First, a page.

Judging is bad of course. We’re already watching a lovely progression in him. He already knows that people make mistakes and that’s just fine because no-one is perfect. He knows he get’s angry from time to time and that’s just part of life (as does his dad). I’m currently working with him on people thinking differently. He struggles with people that view the world from a different perspective to him as his world is still very black and white; good and bad, wrong and right. It’ll come though, I’m sure of it. If I managed to understand grey area, he will too.
I’m also going to help him with women when he’s older. Of course I won’t have a say with who he likes, dislikes or chooses for a partner, but I’ll definitely teach him the type of woman to avoid and who to go for. It’s true that we can’t choose who we fall for, but at least I’ll know in my mind that I’ve tried to do right by him.
There are definitely women in this world that you should avoid with a hundred foot barge pole, and perhaps he might naturally repel them as I do now, but we need to have some form of discussion on acceptable behaviours and boundaries; not on how to treat women, but how women treat him. Do we teach our sons the acceptable behaviours of women around them and the boundaries they should have for themselves? I’d love to hear your experiences in the comments. Maybe I’ll write an article on that topic next. It seems all we do these days is talk about how men should behave around women but not the other way around.
Alex treats his mum and I like Google, and I’m sort of pleased he does. There’s nothing I like more than being a source of information for people, especially my own son. I hope that continues forever. There will be a point in time though that I will encourage him to go out and look for himself. He’s already learning to search Google at school, and he has his own PC at home which we’re trying to do with him, but one of the most important behaviours I’m trying to instil in him is the eagerness to find information out. In the grand scheme of things I know very little about anything. My favourite quote is from Socrates and it goes something like this:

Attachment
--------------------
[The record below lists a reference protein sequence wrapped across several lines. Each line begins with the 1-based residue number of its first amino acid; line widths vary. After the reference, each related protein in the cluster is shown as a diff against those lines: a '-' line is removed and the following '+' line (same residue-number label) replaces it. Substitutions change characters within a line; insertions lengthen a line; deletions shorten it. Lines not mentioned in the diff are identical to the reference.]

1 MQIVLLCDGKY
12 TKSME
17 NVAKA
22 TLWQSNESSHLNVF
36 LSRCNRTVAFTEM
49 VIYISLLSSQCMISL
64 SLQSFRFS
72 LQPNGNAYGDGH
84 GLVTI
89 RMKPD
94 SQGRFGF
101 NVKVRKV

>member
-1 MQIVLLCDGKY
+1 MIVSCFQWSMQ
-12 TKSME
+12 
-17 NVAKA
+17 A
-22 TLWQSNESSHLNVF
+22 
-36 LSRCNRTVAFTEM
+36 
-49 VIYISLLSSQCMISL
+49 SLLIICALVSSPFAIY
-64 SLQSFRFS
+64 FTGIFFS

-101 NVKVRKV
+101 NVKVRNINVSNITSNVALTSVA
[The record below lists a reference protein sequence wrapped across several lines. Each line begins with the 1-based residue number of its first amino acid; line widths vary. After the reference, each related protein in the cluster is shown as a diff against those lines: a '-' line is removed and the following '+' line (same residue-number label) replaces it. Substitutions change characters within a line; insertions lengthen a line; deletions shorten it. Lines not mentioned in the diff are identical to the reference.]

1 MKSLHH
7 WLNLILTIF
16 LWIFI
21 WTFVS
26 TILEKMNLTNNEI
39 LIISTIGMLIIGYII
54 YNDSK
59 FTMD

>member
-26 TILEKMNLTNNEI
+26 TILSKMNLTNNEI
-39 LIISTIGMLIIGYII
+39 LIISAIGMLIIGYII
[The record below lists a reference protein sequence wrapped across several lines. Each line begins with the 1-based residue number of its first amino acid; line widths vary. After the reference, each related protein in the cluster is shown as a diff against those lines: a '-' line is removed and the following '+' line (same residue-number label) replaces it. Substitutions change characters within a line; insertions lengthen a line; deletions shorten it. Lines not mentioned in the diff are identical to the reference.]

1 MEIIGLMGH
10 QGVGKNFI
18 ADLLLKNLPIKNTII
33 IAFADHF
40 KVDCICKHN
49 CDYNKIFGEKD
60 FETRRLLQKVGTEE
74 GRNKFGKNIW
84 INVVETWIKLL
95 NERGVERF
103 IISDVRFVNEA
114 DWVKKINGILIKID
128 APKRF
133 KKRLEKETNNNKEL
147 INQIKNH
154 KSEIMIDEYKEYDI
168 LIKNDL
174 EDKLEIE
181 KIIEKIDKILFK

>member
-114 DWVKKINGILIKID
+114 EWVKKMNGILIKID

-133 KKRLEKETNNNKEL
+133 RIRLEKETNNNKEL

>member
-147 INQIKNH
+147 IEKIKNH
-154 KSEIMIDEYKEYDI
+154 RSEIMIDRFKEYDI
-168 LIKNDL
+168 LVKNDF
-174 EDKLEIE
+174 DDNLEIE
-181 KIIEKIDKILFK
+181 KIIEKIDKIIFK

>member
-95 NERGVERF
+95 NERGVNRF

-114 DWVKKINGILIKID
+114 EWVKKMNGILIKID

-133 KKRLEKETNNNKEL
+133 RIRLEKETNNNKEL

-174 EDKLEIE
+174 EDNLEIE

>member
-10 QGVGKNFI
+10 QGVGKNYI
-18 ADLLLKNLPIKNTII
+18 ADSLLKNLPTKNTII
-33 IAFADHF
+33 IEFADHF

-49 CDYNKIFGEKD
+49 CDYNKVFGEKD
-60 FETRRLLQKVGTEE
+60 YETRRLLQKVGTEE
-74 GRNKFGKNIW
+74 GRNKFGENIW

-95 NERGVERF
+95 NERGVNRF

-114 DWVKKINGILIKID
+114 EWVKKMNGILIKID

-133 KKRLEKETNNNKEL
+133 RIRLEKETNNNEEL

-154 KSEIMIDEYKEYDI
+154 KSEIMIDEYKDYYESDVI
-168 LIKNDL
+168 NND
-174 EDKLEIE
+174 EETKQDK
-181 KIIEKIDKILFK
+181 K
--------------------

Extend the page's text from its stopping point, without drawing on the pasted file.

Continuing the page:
I am the wisest man alive, because I know one thing, and that is that I know nothing.
It’s basically saying there’s so much information in the world it’s impossible to know more than a tiny teeny little bit.
Last but not least I’ll be teaching him that anything is possible. We’re a society that’s fixed on blame right now. I don’t want my son to be fixed on blaming his outcomes on other things; that’s not productive to a successful life. With the right amount of accountability, and the right amount of encouragement I think we can train Alex to think that anything is possible with hard effort and responsibility. He’s into making his own board games right now and a couple of days ago he wondered if he could sell them on the internet. I must admit, I didn’t know the answer to that, but you know what? Tomorrow we’ll be on google looking at the resources we need and how much it will cost. As I say, anything is possible. I want him to grow up with a mindset that views the world as abundant and place where he can thrive.